Climate change and refugees: different problems, same responsibilities

 In Paris, President Obama said

That United States of America not only recognises our role in creating this problem, we embrace our responsibility to do something about it

The problem of climate change is  a global problem with the potential to destroy the environment in which we live and the refugee crisis in the Middle East and Europe is not of these proportions.


Nonetheless, it’s a noble sentiment and present the main perpetrators of the Allies  contribution to the humanitarian disaster in the Middle East, United States, Australia and Great Britain have done little or nothing to help the refugees and a still contributing to their plight through the bombing.

And Australian Prime Minister Malcolm Turnbull was in fine form, skating lightly over thin ice, a skill which he seemed to be perfecting.

It has already emerged that during the summit Australia will be signing up to a global clean energy technology initiative that would see the government double its $100 million a year commitment to research and development in the field over the next five years.

This is pretty generous, considering that Bill Gates is personally tipping in $2b  (that’s about $A2.8 billion)

In a reversion to form Turnbull stopped short of backing a pledge to promote fossil fuel subsidy reform that is being launched at the summit.

There was a timely reminder from Erwin Jackson from the Climate Institute appearing on 7.30.

LEIGH SALES: Australia’s Prime Minister, Malcolm Turnbull, told the meeting that Australia would make cuts of between 26 to 28 per cent by 2030. How does that contribution shape up among comparable nations?

ERWIN JACKSON: Well, it’s not a fair contribution to limiting warming to less than two degrees, which has bipartisan support in Australia. It also leaves us at the back of the pack compared to other developed countries, in terms of the overall emission reductions that we’re going to achieve.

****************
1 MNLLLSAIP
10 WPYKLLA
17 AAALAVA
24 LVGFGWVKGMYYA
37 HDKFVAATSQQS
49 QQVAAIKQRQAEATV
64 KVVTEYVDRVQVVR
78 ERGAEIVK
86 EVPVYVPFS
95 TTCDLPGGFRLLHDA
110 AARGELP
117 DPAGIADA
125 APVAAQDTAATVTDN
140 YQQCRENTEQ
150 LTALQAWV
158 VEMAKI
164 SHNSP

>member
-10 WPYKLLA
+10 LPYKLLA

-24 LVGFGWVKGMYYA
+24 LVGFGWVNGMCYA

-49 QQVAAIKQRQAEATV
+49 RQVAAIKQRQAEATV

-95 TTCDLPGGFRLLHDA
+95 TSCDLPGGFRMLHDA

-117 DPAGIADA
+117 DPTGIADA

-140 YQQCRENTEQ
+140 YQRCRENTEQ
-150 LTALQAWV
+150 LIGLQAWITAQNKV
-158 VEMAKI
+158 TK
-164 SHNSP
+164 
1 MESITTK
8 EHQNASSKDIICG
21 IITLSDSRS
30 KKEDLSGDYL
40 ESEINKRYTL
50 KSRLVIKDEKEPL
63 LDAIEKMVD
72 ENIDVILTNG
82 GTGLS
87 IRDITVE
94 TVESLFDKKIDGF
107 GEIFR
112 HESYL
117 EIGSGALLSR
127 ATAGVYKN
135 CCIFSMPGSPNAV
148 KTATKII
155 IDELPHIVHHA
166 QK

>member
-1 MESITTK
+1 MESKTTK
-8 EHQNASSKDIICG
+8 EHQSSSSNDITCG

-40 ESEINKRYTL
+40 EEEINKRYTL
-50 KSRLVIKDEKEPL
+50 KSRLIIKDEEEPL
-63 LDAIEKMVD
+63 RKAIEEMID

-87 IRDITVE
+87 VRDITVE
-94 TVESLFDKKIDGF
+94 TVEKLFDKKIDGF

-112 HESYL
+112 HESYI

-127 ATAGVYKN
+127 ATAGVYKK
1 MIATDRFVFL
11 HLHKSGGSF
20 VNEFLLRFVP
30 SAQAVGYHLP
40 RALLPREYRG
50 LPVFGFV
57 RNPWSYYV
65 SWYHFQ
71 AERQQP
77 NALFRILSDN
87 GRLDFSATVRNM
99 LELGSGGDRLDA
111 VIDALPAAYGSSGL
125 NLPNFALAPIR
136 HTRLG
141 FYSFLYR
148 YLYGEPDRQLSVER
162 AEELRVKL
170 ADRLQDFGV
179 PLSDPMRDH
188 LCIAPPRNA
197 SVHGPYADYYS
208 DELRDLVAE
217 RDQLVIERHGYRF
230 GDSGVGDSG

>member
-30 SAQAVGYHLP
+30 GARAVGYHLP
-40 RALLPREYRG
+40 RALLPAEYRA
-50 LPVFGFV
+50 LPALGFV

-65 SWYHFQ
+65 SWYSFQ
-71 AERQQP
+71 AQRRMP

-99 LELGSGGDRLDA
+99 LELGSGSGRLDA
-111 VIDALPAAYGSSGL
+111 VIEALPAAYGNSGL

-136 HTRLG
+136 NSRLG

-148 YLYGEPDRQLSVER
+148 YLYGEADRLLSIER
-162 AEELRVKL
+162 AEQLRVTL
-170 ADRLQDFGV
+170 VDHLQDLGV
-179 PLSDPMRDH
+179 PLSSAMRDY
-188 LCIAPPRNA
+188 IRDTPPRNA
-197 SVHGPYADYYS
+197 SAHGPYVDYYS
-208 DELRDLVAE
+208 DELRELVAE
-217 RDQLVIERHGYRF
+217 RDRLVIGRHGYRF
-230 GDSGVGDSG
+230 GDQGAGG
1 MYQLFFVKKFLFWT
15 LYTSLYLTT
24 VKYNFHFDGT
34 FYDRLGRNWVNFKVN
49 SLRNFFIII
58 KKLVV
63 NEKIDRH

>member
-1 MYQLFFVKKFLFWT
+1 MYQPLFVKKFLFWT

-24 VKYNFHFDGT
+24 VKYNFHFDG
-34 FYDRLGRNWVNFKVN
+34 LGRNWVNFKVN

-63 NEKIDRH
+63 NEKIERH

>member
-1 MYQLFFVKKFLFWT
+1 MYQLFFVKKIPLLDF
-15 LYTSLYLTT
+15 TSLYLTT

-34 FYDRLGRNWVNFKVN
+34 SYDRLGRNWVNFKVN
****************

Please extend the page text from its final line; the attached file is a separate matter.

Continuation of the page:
So, for example: the average emission reductions across developed countries on 2005 levels by 2030 is around a 35 per cent reduction. And if Australia implemented its target, it would also see us remaining the world’s per person highest – Australia’s per capita emissions would still be the highest amongst the developed countries. But we’d also have the most pollution-intensive economy of any developed country.

Australia’s close relationship with the coal industry has effectively been ratified by the Prime Minister in Paris

Australia has rejected a statement of support for reform of fossil fuel subsidies after Prime Minister Malcolm Turnbull made a last-minute call to break the news to New Zealand counterparts on Sunday night in Paris.

The statement, which was launched at the first full day of the Paris climate summit, will see almost 40 countries sign a communique committing to promote the phase out of inefficient government subsidies for the use of coal, gas and oil.

Organisers had hoped Australia would also get on board. But with rural and conservative MPs in the Coalition revolting back home in Canberra, Australia has decided not to put its name to the statement.

The Paris conference represents an opportunity for Malcolm Turnbull to distance himself from the right wing of the Liberal party by taking a much stronger stand on emissions targets. It’s still a long way  from a carbon trading scheme which is now the more or less universally accepted method for limiting global emissions.

This becoming increasingly clear that Turnbull is completely shackled by the right wing of his party and that, despite being Prime Minister, he still dances to the tunes written by Tony Abbott

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